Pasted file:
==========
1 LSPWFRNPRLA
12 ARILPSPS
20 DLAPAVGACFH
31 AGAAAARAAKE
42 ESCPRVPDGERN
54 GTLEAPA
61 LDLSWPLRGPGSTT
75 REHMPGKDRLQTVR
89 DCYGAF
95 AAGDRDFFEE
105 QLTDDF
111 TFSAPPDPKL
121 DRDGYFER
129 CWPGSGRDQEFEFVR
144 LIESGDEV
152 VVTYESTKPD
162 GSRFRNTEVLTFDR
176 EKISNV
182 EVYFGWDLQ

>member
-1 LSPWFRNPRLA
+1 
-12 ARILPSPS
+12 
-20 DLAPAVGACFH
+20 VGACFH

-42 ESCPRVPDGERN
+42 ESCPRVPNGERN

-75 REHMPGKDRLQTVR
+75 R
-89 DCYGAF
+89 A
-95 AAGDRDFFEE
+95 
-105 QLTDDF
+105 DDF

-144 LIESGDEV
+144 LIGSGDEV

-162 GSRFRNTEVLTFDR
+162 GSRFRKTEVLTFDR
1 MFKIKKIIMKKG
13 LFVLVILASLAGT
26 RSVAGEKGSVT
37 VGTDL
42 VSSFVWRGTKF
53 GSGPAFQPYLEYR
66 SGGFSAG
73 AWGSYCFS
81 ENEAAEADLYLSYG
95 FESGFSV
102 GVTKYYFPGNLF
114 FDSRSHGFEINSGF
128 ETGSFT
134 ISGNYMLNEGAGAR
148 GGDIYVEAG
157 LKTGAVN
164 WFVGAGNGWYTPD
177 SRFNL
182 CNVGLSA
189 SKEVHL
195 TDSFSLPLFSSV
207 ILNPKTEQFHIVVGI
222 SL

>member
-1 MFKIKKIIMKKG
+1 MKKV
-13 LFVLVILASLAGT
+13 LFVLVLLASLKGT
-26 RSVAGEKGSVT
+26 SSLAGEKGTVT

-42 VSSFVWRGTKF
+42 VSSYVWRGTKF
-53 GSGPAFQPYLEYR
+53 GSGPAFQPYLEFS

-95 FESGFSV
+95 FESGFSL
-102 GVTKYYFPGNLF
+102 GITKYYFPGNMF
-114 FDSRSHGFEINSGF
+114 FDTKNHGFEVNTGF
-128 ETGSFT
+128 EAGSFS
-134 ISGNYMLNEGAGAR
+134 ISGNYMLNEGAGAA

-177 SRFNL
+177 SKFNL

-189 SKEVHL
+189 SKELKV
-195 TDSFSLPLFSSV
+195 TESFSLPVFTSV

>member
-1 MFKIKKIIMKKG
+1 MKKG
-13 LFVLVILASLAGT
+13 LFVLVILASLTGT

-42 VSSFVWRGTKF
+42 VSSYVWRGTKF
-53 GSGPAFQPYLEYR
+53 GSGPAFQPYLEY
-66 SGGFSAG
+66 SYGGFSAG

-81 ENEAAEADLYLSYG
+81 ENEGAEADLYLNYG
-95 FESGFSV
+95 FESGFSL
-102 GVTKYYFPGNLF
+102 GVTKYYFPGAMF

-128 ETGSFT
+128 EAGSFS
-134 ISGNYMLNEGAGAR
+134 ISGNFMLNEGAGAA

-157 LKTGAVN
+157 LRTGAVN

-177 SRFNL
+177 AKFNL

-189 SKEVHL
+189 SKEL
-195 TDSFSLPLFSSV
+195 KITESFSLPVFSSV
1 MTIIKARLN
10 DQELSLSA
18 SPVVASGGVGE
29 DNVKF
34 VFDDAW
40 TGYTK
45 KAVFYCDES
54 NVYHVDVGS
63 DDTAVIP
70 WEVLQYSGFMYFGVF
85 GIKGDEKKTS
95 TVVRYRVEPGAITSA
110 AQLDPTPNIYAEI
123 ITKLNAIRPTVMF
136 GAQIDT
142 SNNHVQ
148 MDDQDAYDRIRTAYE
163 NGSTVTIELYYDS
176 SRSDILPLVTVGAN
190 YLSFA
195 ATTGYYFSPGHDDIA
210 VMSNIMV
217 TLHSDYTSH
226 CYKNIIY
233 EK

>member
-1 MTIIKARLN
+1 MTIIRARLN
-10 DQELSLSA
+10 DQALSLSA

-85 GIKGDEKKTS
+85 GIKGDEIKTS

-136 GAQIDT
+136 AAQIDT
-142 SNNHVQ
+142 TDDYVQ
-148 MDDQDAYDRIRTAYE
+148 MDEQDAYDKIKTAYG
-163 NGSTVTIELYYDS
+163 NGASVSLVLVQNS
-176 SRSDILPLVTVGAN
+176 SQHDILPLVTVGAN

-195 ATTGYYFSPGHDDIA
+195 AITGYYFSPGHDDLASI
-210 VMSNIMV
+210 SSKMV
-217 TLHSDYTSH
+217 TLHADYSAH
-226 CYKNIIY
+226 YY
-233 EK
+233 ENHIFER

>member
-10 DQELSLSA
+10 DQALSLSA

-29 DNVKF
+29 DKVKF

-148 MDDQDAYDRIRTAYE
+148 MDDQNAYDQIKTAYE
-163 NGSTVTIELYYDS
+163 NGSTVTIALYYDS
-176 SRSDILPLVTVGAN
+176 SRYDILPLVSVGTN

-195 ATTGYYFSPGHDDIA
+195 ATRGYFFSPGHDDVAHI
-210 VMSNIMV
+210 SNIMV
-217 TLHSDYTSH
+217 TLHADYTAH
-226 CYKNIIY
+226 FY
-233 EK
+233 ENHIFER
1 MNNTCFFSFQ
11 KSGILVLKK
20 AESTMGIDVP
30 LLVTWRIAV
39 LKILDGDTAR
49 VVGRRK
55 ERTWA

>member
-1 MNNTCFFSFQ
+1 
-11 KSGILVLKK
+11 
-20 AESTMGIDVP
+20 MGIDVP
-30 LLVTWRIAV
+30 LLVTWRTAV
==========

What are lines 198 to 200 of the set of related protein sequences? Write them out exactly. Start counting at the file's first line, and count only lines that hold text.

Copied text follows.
49 VVGRRK
55 ERTWA

>member